i can say the same about many other nationalities/faiths.
You seem to be judging the faith on the basis of the ppl. Specious at best.
Where r u posted?



My apologies if I've hurt your feelings. True, the same can be said for those pricks of my ethnicity. Perhaps I've had many foul encounters with peoples of your faith. I'm currently based in a south-east asian state whose name starts with the initial 'm'.



Guess you have never had the opportunity to don a Thobe and a Gutra and mix with the locals, which I had the pleasure and opportunity to do. By not doing so, IMO one misses out on golden opportunities for interaction and insights that cannot be gained any other way. A lot can be learned over a glass of hot tea, some roasted goat, and a Shisha. But, that's just my experience and personal opinion.

And I stand by what I previously said -- "The Arabs and those who are adherents of Islam, I have found to be very warm, excellent hosts, and very sensitive to the plight of others around them." --!



There were some condemnations that were confined to local areas, but I don't recall any that reached the international plateau.



I meant western public perceptions since they have to be bamboozled to create the environment for an attack on Iran ostensibly to prevent nuclear weapons proliferation. My question really was a bit tongue in cheek since its going to be really difficult for the Iranians to get any kind of admission regarding Israel's nuclear weapons program despite the near universal belief in such a program. It also seems that the Iranians may garner increasing sympathies from the people in the Middle East but they also scare many of the Arab ruling dynasties. Consequently, do you think Iran can get out of the current tightening vise or will they capitulate?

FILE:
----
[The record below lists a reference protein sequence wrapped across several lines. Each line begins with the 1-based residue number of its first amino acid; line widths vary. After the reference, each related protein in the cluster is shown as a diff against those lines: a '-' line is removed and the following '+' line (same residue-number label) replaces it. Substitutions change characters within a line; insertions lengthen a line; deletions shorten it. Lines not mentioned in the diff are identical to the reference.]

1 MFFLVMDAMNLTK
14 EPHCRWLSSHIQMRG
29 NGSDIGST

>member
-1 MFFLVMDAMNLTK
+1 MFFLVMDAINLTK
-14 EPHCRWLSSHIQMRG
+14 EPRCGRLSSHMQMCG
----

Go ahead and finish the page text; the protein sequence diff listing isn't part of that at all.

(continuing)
You are correct that the western powers have a lot to lose with nuclear proliferation but it seems that they remain confident in their ability to get away with their own "proliferation" - which of course would never be labeled as such.

I have read that AQ Khan and the Pakistani program were aided substantially by access to Dutch nuclear related technology and access to Chinese designs. My worry is that the big nuclear powers aid further nuclear proliferation as part of their own strategy to gain short term geopolitical advantage but many times regret such moves later. In that context I wonder how nuclear cooperation with India will work out in the future?